Needless to say, the future is bright for Grand Falls-Windsor. In the five years that have followed since the biggest employer shut down and a recession crippled North America, they have developed new industries, experienced population and economic growth, and were recently awarded in Atlanta by the Fulton County Development Authority with an International Partnership award.

Beyond the growth in population and enterprise, and enhancements to urban corridors, Grand Falls-Windsor has not neglected its commitment to other habitats. Leaders have also put great effort into the protection of ecologically-sensitive wetlands.  As a long-time partner with Ducks Unlimited, the town has significantly expanded a protected area to better mitigate impacts from increasing development.  It is not, however, only the mindset of the environment that has triggered this movement.

“Wetland habitat affects our environment significantly,” affirms Wong. “We have made sure that our buffer is consistent around two major ponds.  We have developed this environmental use, for our trail systems, for long term protection, but also a new opportunity for the buffer to exist for social sustainability. Residents can get away from urban life and enjoy nature, understand climate change and how important it is to protect our environment.”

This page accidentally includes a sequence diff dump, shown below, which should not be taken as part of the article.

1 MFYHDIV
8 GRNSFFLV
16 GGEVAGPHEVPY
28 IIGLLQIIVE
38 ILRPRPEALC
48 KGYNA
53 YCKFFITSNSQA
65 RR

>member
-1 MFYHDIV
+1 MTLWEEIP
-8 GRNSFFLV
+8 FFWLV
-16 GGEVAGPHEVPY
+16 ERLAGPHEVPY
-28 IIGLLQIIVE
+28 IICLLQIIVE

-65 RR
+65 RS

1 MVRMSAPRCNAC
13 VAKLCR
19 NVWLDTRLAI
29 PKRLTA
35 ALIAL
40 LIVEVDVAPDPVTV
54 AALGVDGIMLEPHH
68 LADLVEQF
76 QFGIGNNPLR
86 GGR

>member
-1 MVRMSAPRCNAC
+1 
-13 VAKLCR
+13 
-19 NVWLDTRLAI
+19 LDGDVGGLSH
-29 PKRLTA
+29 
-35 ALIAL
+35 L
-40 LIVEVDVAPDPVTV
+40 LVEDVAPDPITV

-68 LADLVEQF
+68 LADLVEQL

As Grand Falls-Windsor continues to advance on practices that support business while enhancing the quality of life for residents as well as wildlife, this a community that not only fulfills the city’s familiar logo as being “Perfectly Centered,” but is also now more perfectly positioned for future prosperity.

For more information, please visit their website at:   The Town of Grand Falls-Windsor